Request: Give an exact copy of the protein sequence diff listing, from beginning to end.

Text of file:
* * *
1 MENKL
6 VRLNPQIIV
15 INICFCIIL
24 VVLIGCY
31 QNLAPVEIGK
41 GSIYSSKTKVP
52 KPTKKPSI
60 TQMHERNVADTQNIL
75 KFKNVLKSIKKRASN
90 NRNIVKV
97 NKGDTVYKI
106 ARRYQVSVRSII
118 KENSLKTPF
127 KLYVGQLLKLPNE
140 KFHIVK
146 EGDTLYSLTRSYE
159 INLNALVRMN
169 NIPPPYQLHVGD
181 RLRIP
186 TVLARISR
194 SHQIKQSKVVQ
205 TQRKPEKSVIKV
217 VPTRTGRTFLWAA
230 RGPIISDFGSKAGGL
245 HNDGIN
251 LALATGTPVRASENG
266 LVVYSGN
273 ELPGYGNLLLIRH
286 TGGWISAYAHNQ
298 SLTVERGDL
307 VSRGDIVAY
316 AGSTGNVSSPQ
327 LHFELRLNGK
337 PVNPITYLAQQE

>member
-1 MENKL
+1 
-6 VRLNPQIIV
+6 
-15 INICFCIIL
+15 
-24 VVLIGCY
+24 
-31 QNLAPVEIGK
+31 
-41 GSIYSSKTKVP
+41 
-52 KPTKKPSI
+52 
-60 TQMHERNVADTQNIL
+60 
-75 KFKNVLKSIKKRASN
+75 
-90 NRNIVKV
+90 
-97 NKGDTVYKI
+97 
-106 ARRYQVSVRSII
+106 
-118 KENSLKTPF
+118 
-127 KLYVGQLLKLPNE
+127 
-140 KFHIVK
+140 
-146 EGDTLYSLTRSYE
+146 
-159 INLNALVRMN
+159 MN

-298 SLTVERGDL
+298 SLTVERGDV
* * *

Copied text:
1 MENKL
6 VRLNPQIIV
15 INICFCIIL
24 VVLIGCY
31 QNLAPVEIGK
41 GSIYSSKTKVP
52 KPTKKPSI
60 TQMHERNVADTQNIL
75 KFKNVLKSIKKRASN
90 NRNIVKV
97 NKGDTVYKI
106 ARRYQVSVRSII
118 KENSLKTPF
127 KLYVGQLLKLPNE
140 KFHIVK
146 EGDTLYSLTRSYE
159 INLNALVRMN
169 NIPPPYQLHVGD
181 RLRIP
186 TVLARISR
194 SHQIKQSKVVQ
205 TQRKPEKSVIKV
217 VPTRTGRTFLWAA
230 RGPIISDFGSKAGGL
245 HNDGIN
251 LALATGTPVRASENG
266 LVVYSGN
273 ELPGYGNLLLIRH
286 TGGWISAYAHNQ
298 SLTVERGDL
307 VSRGDIVAY
316 AGSTGNVSSPQ
327 LHFELRLNGK
337 PVNPITYLAQQE

>member
-1 MENKL
+1 
-6 VRLNPQIIV
+6 
-15 INICFCIIL
+15 
-24 VVLIGCY
+24 
-31 QNLAPVEIGK
+31 
-41 GSIYSSKTKVP
+41 
-52 KPTKKPSI
+52 
-60 TQMHERNVADTQNIL
+60 
-75 KFKNVLKSIKKRASN
+75 
-90 NRNIVKV
+90 
-97 NKGDTVYKI
+97 
-106 ARRYQVSVRSII
+106 
-118 KENSLKTPF
+118 
-127 KLYVGQLLKLPNE
+127 
-140 KFHIVK
+140 
-146 EGDTLYSLTRSYE
+146 
-159 INLNALVRMN
+159 MN

-298 SLTVERGDL
+298 SLTVERGDV